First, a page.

Referencing the moon is an effective way to convey iridescence and glow. And there is no better word than “beach” to usher in images of warm sands and sun-kissed bodies. But in this case, the name did not arise from a namer’s artful juxtaposition of unlikely words, but rather from an actual place–Moon Beach in Ibiza. Though a “found” name rather than an invented one, Moon Beach is the perfect moniker for this opalescent peach shade blusher. Tip: When naming, you don’t always have to start from scratch. Stay on the lookout for wonderful words and phrases in the public domain that can be repurposed into names.
Smashbox’s Petal Metal line of gel-powder highlighters weds two seemingly opposite concepts–the bright, reflective shine of metal and a bloom’s ultra-soft touch. This unusual pairing captures the higlighter’s ultra-flattering rose-gold radiance. In addition to the striking use of opposing textures and images, the name creates aural memorability through its use of hard rhyme. Tip: Rhyme is one of best tools in the namer’s tool chest. But to work, it must be used thoughtfully and sparingly. Remember rhyme is not a panacea for creating “catchy” names.
Glossier’s name for its gel-cream blush evokes creativity and fantasy – the artistry of painting and the dreamlike, lightweight nature of clouds. The name also makes it easy for us to picture the blusher’s hues as clouds naturally conjure up the rose and gold of sunset and dawn. Tip: Makeup is a form of self-expression, so artistic images and concepts work well, especially when used in surprising ways. And while color and makeup attracts the eye, try to include senses beyond the visual. Cloud Paint is also a tactile name, evoking sensations of smoothness and creaminess.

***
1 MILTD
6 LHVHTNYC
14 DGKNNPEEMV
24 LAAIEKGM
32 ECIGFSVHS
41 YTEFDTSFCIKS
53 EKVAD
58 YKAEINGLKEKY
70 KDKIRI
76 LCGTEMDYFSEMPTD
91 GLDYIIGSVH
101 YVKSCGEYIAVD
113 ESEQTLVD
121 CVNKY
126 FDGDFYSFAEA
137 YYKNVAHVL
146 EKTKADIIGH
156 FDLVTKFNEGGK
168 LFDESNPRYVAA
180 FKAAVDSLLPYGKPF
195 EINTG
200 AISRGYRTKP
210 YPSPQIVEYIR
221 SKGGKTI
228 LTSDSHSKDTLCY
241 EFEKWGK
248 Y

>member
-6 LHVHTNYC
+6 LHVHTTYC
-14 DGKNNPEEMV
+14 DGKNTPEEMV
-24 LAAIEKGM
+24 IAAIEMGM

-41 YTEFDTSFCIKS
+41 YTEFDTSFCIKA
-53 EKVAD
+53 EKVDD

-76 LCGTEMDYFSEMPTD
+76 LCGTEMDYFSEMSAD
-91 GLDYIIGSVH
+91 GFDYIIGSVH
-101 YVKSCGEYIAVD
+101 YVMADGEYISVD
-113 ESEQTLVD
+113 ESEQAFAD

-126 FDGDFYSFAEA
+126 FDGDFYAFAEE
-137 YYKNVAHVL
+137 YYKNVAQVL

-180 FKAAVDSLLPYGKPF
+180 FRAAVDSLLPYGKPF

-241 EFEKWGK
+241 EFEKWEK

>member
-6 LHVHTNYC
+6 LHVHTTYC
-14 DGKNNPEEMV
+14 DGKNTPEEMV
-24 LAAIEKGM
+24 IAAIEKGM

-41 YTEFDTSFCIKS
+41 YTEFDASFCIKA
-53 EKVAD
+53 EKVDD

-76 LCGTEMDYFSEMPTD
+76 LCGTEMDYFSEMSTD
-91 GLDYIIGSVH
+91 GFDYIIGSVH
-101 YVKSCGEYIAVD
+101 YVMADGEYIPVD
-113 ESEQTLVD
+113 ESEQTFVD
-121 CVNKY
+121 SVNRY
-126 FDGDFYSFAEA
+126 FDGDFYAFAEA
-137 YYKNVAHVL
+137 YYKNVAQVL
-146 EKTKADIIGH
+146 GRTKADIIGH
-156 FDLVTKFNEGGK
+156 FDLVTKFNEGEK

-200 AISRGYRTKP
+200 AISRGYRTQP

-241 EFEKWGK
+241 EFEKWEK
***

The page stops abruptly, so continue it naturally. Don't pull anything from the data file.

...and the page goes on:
While not exactly a color name, we wanted to include Smashbox’s Photo Finish Foundation Primer because great color can be improved when applied over primer. The word “photo” implies that this product will get you ready for your close-up and as pretty as a picture. Additional layers of meaning are created through pairing “photo” with “finish,” resulting in the term for a race so close, you need to look at a photograph to see who won. This makes the name empowering, as it provokes thoughts of victory and achievement. It is also clever. The formula smooths and blurs imperfections so you look flawless–even if someone zooms in on your photograph. And bonus points: the repetitive ‘f sound’ (photo finish) is phonetically pleasing. Tip: Use common concepts and well-known metaphors as starting points to riff on but avoid anything humdrum or cliché. Photo Shoot, for example, sounds uninspired, but it was likely the gateway to the Photo Finish concept. And in naming, don’t forget the musical power of alliteration (repeated consonants) and assonance (repeated vowels).
Naming shades and cosmetic companies is challenging, but challenges are also opportunities. The names above are extraordinary brand naming feats because they stand out in a very crowded market. Their creators found novel ways to convey meaning in a way that is on-brand and pleasing to say, hear, and read. For these reasons, the River + Wolf team salutes their creators.
For a more detailed overview of naming in general and specifically the process used at River + Wolf, have a look at the River + Wolf’s downloadable naming guide, Hitting the Mark.